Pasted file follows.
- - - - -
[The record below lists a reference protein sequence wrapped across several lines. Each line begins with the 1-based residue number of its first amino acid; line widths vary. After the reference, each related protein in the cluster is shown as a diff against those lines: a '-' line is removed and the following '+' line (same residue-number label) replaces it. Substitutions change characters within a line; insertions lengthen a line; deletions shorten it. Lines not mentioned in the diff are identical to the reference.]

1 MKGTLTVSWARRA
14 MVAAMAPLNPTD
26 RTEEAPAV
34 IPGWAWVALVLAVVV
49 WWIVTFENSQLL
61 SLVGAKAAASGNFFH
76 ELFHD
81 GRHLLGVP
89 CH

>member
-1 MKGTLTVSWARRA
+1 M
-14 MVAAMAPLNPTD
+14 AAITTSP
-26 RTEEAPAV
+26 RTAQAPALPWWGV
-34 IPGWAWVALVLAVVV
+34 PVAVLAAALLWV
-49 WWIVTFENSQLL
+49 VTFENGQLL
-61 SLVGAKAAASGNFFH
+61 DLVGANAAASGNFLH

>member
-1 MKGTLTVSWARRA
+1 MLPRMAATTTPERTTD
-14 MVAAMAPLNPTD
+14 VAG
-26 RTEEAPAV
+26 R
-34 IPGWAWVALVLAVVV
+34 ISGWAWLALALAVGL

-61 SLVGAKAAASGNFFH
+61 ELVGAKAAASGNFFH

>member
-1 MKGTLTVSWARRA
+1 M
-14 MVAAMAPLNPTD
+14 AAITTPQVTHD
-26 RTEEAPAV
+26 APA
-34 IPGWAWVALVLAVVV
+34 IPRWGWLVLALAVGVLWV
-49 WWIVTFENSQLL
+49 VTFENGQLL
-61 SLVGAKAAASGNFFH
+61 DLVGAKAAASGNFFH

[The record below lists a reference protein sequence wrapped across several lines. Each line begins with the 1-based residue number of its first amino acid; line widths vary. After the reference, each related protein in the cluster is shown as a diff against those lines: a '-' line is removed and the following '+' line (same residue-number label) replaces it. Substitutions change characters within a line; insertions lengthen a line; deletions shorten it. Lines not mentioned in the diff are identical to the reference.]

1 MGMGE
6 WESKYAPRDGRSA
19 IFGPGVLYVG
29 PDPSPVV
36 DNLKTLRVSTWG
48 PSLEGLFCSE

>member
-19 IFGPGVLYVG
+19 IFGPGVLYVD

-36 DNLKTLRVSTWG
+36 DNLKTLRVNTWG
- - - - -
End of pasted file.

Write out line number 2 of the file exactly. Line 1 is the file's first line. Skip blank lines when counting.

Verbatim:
1 MKGTLTVSWARRA